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Werner Industries Inc. v. First State Insurance Co.

Decided: October 11, 1988.

WERNER INDUSTRIES, INC., A NEW JERSEY CORPORATION, PLAINTIFF-RESPONDENT,
v.
FIRST STATE INSURANCE COMPANY, A DELAWARE CORPORATION, DEFENDANT-APPELLANT. THE RICE AGENCY, A NEW JERSEY CORPORATION, DEFENDANT AND THIRD PARTY PLAINTIFF, V. WEGHORN INTERNATIONAL, INC., THIRD PARTY DEFENDANT



On certification to the Superior Court, Appellate Division, whose opinion is reported at 217 N.J. Super. 436 (1987).

For reversal and remand -- Chief Justice Wilentz and Justices Clifford, Pollock, O'Hern, Garibaldi and Stein. For affirmance -- Justice Handler. Handler, J., dissenting.

Per Curiam

The question in this case is whether the coverage under an excess "umbrella" liability insurance policy must "drop down" to become the first line of coverage for risks covered by the primary liability insurance carrier in the event of the primary carrier's insolvency. We hold that the language of the excess policy here does not call for that result, and reverse the contrary ruling of the court below.

I

The facts of this case are quite simple. Werner Industries, Inc. (Werner) bought products liability insurance from two sources through the Rice Agency, an insurance broker. Werner purchased the first line of products liability coverage of $500,000 for bodily injury and $250,000 for property damage from Ambassador Insurance Company (Ambassador). Werner also bought an excess policy from First State Insurance Company (First State) to cover liability in excess of the amount set forth on the Ambassador policies. Under normal circumstances, Werner's personal injury insurance coverage from both its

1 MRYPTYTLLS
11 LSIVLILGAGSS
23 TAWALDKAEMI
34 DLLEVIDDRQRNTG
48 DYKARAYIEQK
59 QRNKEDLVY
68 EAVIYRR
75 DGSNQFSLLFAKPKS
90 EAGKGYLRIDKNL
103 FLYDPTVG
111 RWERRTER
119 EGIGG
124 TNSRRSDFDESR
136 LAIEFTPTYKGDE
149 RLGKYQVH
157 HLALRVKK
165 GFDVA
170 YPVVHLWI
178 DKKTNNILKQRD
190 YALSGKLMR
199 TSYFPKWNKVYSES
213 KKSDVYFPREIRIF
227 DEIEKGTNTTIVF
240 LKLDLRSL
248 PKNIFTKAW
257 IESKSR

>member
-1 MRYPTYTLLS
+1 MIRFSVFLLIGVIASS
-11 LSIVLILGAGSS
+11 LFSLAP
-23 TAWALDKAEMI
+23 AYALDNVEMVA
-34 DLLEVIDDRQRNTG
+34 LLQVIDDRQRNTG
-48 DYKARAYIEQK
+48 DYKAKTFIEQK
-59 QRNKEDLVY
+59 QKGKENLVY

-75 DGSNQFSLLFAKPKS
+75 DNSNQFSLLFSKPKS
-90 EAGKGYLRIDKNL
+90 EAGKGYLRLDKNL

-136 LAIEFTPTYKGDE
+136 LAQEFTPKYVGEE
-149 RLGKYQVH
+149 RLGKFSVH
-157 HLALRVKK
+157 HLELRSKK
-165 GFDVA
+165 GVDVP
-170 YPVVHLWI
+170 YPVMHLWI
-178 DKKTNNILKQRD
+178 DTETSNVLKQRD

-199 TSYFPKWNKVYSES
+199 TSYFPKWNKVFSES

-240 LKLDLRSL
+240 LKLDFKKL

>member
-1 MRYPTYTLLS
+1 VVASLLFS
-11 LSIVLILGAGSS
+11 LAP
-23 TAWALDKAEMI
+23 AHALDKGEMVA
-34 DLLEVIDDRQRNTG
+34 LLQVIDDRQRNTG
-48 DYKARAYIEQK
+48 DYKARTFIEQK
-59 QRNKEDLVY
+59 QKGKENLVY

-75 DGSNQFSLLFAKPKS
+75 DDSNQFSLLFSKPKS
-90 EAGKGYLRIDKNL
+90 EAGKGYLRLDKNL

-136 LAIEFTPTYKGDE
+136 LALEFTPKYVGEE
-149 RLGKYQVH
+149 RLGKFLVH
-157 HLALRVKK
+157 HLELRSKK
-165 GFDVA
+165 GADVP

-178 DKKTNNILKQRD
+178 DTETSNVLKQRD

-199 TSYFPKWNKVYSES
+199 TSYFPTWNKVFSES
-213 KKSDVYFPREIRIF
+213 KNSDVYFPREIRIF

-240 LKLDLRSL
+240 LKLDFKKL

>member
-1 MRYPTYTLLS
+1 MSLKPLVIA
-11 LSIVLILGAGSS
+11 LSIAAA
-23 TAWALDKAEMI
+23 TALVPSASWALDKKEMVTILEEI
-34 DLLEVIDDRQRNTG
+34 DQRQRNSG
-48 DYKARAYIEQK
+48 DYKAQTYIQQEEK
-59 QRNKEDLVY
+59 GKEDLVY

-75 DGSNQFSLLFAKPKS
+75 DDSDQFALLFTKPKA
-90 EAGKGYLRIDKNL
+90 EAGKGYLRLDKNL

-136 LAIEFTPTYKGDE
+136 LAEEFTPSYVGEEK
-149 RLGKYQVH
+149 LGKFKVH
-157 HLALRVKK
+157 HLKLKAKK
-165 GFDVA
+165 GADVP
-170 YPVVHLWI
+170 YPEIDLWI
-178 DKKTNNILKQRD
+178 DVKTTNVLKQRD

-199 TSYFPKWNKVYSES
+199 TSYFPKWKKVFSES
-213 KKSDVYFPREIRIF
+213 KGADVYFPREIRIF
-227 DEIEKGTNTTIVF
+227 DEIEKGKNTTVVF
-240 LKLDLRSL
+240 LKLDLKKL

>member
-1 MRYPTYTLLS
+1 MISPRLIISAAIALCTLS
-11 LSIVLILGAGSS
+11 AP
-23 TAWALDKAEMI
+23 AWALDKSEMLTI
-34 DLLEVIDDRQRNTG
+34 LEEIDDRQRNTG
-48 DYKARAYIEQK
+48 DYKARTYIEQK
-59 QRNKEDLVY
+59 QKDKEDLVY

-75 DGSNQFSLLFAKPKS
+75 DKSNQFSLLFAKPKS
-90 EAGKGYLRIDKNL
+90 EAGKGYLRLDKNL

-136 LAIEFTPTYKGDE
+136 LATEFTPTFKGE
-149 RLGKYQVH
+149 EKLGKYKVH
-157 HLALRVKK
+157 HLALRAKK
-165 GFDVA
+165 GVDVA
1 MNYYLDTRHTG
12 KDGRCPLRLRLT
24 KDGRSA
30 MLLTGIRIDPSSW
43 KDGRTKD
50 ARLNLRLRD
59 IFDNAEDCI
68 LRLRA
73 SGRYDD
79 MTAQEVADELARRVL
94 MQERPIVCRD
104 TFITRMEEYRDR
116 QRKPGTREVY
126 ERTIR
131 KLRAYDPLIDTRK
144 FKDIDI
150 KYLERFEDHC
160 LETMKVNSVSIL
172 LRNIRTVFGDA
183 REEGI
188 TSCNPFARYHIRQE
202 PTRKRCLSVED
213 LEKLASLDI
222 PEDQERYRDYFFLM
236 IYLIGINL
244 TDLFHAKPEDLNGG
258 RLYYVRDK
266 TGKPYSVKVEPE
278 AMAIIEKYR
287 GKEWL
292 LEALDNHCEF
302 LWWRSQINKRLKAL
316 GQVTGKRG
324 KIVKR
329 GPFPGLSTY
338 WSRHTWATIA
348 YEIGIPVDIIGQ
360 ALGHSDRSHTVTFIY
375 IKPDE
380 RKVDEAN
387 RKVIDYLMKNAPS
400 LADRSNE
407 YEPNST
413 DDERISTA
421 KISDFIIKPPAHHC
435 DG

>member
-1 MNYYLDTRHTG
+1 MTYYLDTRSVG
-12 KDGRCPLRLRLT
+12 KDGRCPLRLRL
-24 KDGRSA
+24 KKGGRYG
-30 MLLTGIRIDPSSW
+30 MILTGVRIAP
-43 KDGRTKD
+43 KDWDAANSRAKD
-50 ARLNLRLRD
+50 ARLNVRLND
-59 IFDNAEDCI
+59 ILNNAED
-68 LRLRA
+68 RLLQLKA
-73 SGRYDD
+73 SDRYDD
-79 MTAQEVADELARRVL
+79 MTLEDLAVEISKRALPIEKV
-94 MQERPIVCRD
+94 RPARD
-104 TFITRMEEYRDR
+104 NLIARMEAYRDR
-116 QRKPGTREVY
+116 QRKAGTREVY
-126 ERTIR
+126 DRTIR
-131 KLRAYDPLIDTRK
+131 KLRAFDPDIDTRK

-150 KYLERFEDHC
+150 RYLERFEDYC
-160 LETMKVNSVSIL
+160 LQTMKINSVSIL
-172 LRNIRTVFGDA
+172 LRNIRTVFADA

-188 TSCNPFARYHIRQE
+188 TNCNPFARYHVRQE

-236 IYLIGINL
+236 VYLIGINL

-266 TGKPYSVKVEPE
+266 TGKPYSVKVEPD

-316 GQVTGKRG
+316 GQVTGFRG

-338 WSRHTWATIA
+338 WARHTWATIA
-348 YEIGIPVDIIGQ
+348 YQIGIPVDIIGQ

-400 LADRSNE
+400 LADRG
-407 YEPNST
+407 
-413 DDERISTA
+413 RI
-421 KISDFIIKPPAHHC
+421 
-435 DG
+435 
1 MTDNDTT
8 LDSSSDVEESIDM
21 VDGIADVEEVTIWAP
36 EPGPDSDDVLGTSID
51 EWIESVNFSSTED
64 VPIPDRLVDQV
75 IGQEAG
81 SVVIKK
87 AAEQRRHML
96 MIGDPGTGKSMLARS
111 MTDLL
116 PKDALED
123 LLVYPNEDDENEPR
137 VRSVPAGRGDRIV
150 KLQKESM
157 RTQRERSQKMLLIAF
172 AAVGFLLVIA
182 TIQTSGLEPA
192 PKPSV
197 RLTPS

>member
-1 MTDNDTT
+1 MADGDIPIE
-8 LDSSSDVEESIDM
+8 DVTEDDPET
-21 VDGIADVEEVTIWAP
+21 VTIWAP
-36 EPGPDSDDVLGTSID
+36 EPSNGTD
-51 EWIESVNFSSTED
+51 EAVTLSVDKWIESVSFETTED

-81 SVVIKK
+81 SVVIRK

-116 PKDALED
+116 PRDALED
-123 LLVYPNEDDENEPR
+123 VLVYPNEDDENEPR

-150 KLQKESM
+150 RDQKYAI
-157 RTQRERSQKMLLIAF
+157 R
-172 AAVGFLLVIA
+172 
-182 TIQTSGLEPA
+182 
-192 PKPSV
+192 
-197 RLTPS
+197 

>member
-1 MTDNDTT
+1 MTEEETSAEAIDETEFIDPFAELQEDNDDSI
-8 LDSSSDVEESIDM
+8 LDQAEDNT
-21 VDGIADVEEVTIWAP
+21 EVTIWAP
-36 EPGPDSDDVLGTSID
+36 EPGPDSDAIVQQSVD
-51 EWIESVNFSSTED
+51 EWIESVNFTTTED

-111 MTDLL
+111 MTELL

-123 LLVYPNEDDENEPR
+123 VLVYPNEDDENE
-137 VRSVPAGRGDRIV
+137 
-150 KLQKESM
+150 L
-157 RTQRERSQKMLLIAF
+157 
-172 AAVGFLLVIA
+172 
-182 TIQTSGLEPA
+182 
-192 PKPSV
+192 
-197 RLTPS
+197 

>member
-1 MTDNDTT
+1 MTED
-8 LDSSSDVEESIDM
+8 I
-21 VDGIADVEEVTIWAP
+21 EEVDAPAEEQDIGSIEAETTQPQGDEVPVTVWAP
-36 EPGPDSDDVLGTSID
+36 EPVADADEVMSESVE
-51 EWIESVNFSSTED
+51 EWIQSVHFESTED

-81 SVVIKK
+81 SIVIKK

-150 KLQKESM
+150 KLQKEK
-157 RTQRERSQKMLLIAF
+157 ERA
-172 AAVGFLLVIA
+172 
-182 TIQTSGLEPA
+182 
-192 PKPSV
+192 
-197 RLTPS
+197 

primary policy, with Ambassador, and its "umbrella" policy,*fn1 with First State, could be represented schematically by this diagram:

[]

Unfortunately, Ambassador has become insolvent. Under the New Jersey Surplus Lines Insurance Guaranty Fund Act (Guaranty Fund), N.J.S.A. 17:22-6.70 to -6.83, Werner Industries is provided with coverage in the amount of $300,000. (At the time of this decision, the Guaranty Fund has insufficient funding and is only paying 40% of all claims, with a promise to pay the balance in the future if funding permits.) Several personal injury suits have been brought against Werner Industries, with a potential liability well in excess of the Guaranty Fund. Before us, Werner argues that under the umbrella or excess policy First State is obligated to provide the coverage

between what the Guaranty Fund will pay, $300,000, and what would have been provided under the primary policy if Ambassador had not become insolvent, i.e., an additional $200,000 of coverage. (Under the Guaranty Fund as currently funded, Werner would receive only 40% of $300,000, or $120,000, thus requiring an additional $380,000 of coverage.) First State contends that it is obligated to pay only sums in excess of the amount shown on the underlying policy -- in this case, sums in excess of $500,000 for a personal injury claim up to an aggregate maximum of $3 million.

In an action for declaratory judgment, plaintiff asserted that the policy "language requires First State to assume the risk of the primary insurer's insolvency and it should be required to pay, starting with the first dollar, any judgment entered against Werner." On cross-motions for summary judgment, the Law Division found that the insuring agreement as written provided coverage for the ultimate net loss only in excess of the amount of underlying insurance listed on the schedule of the First State policy. The policy itself, the Law Division observed, "is not ambiguous merely because two words, read without reference to any other provisions in the policy, suggest an ambiguity." The policy states that the company shall be liable for the ultimate net loss only in excess of the greater of (a) an amount equal to the limits of liability indicated on the schedule of other coverage (here the $500,000 policy of Ambassador) or (b) $10,000 for other risks that are not covered by the Ambassador policy. (The risks in dispute are clearly covered by the Ambassador policy.) The Law Division thus concluded that "it is plain that the parties contemplated that First State would not be obligated to make any payment until the first $500,000.00 for personal injury or $250,000.00 for property damage was paid out from some other source."

The Appellate Division reversed the trial court and remanded for entry of judgment in favor of Werner. 217 N.J. Super. 436 (1987). It found that the language in the policy describing First State's umbrella ...


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